12 Mar 2020, 11:04
  • Julian
    Wettengel
    Julian is a staff Correspondent for the Clean Energy Wire. Before joining the team in 2016, he served as a parliamentary assistant in the European Parliament, supported a professor at the George Washington University as a research assistant, and has also worked for a number of TV productions as camera assistant, sound operator and researcher.

Unbiased reporting needed on climate, today’s most polarised issue in US - says Amy Harder

Amy Harder, Energy reporter for Axios
Amy Harder, Energy reporter for Axios
Climate has become the most polarising issue in the US and highlights deep partisan divides between Republicans and Democrats, a recent Pew Research Center survey shows. As climate change becomes an ever-greater concern among the public, the coverage of it needs to remain unbiased, says Amy Harder, national energy and climate change reporter at Axios in Washington, D.C. Harder is one of the leading US journalists on this beat. She spoke with CLEW's Julian Wettengel about her role within the media landscape. She says she tries to provide her readers added value by exploring areas other reporters are not covering – and that taking time to look at what is going on in other places of the world is a constant struggle.

How did you get into reporting on climate and energy and what makes it interesting to cover this beat?

I sort of just fell into it. I’ve always known I wanted to do journalism, but I didn’t get into it thinking I would do energy, environmental and climate change – I kind of lock that all together, because these are three different parts of the same story. When I first moved out to DC, I got a job at National Journal and my editor said they needed help with this energy blog. I dabbled in other topics like education and national security, but I guess I gravitated most towards energy and climate, because I find it to be so interesting and broad. I’ve been doing this beat now for more than a decade and I’ve been able to do this because I never get bored. I can do political coverage, I can do geopolitical coverage, coverage of policies – there is just an endless supply of stories, and that’s what I love about this and why I stuck with it.

It is also an incredibly important topic that doesn’t get the attention it should. It is getting more attention now. Overall, compared to other topics, it just doesn’t break through.

"I’ve been doing this beat now for more than a decade and I’ve been able to do this because I never get bored. I can do political coverage, I can do geopolitical coverage, coverage of policies – there is just an endless supply of stories, and that’s what I love about this and why I stuck with it."

Amy Harder

You’re working for Axios. How do you see your role in covering climate and energy in a diverse environment together with the likes of E&E News and Greentech Media, or big publications like the New York Times?

I consider my role in this area to provide unbiased reporting on this topic, which I think can be very hard to do on what is THE most polarised topic in America, according to a recent Pew survey. To report unbiasedly is very hard when there are two sides that don’t agree on a lot of basic facts. I am not saying that others don’t, but as climate change becomes a greater concern, the coverage of it needs to remain unbiased. People don’t expect crime reporters to be vigilantes. In the same vein climate reporters should not be climate advocates. I don’t know if all of the reporters would agree with me on that, but that’s the way I look at this issue.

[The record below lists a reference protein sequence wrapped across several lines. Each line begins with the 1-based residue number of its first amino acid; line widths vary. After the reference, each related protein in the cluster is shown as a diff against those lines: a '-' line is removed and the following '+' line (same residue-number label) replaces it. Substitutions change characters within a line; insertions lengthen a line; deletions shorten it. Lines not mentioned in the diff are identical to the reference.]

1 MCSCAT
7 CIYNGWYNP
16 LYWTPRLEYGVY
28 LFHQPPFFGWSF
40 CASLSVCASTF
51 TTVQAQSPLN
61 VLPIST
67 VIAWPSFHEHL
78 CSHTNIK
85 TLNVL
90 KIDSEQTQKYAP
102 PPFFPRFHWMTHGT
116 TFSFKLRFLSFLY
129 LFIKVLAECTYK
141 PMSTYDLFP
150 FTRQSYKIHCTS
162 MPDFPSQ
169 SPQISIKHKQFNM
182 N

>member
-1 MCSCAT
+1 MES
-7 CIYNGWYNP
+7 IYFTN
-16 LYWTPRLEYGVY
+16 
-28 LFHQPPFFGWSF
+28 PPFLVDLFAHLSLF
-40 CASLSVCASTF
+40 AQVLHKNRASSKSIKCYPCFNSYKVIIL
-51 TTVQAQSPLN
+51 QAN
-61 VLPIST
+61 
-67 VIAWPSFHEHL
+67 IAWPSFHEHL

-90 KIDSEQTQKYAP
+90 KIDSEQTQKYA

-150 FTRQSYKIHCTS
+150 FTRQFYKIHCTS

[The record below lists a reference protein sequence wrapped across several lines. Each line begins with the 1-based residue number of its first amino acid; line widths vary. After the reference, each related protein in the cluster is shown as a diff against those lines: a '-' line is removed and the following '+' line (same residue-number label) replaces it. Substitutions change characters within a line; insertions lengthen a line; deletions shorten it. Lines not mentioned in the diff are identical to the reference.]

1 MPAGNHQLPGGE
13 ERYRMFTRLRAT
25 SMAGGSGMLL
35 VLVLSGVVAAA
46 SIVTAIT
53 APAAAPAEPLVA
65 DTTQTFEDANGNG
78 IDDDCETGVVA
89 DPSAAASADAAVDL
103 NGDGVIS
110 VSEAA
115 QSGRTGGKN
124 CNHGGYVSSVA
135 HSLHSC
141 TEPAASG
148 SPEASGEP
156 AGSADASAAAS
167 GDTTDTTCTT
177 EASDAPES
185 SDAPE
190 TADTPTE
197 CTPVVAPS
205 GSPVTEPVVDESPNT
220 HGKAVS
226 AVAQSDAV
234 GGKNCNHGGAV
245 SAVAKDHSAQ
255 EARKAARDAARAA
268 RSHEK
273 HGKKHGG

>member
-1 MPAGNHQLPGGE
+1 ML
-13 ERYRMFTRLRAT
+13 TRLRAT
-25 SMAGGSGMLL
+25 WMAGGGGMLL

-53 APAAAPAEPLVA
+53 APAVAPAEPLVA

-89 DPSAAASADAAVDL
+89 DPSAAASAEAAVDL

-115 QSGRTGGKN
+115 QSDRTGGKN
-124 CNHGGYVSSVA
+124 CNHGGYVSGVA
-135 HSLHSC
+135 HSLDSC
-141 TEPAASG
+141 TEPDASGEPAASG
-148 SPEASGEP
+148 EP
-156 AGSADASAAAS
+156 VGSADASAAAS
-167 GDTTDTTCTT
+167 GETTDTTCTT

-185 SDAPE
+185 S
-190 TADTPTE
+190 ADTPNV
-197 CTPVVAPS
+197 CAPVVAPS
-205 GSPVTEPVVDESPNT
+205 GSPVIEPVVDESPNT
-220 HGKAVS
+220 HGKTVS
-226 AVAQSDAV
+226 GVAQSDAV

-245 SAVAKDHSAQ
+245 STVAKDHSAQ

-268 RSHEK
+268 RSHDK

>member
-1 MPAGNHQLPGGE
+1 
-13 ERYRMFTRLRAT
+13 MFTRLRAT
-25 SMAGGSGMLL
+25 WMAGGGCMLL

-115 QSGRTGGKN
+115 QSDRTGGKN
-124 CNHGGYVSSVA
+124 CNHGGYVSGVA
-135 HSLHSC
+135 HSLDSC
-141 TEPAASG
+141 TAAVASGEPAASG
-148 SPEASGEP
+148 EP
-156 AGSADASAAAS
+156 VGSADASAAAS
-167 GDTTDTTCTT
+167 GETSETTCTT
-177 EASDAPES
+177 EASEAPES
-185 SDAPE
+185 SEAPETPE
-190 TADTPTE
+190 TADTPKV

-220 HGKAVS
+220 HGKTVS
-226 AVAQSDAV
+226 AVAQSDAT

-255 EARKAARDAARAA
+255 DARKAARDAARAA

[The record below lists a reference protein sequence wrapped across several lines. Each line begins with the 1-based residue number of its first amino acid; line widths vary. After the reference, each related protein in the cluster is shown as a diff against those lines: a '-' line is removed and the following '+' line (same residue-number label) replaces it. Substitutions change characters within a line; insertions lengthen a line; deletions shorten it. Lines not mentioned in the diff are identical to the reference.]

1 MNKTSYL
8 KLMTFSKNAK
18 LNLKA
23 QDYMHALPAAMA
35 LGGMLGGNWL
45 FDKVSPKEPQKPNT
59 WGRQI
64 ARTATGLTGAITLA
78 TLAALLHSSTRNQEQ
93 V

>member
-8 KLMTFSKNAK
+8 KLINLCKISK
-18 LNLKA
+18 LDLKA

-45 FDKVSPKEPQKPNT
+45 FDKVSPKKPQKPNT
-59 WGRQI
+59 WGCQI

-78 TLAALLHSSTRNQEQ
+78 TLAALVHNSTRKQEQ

Can you explain what exactly you mean by unbiased and not being a climate advocate? Should one give airtime to people who question the science or the need to do something about climate change?

I definitely do not give airtime or print space to those who question the science of climate change or say the government should ignore the problem. I did an article in late 2018 running down the people and organisations that have influenced Trump's climate denialism, and note that I don't repeat any of their claims in detail, and I lay out the scientific facts.

In my reporting, I am careful to underscore the scientific consensus that humans are driving Earth's temperature up and governments and society have a responsibility to respond to that in some form. Beyond that, I don't take positions. It's not my job to call for or oppose any specific action. Like I said: just like crime reporters are not expected to be vigilantes, climate reporters should not be climate advocates. I also think it's prudent that journalists remind the public of the fact that fossil fuels do provide a public good to the world, in addition to a grave public environmental toll. I did a column on this topic last summer that's relevant.

Why should people read your articles? 

From a day-to-day perspective I try to provide a value add to readers who care about these issues. The humungous deregulation Trump is doing is incredibly important to cover. I cover it less, because I know that the Times and the Post and the Wall Street Journal are all over it. There is plenty of coverage in those publications. My time is better spent otherwise. I am working on this really interesting story about access to natural gas and other energy types which I haven’t seen elsewhere. Readers will get more out of what I write if they don’t find it in other publications. If there’s a press conference and 10 reporters are going to be there, I might not go.

Is it about finding your niche?